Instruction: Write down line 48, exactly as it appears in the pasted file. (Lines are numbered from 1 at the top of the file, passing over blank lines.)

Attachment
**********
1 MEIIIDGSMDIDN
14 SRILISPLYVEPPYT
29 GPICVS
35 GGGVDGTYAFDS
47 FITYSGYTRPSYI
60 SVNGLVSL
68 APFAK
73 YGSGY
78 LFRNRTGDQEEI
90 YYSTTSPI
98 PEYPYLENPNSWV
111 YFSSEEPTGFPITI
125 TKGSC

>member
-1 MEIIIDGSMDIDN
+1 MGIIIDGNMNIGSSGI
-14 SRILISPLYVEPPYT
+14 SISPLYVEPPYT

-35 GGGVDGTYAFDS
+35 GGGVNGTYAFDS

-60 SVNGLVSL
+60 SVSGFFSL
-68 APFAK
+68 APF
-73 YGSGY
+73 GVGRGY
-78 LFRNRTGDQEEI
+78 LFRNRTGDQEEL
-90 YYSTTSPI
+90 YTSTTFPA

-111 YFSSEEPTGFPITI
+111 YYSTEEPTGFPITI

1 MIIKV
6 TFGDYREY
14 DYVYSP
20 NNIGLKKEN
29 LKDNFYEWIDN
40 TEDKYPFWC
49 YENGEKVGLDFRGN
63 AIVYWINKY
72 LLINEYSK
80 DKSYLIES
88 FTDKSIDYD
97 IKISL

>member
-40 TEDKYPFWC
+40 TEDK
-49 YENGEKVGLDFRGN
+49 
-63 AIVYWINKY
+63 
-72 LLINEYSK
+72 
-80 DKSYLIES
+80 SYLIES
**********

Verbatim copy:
-49 YENGEKVGLDFRGN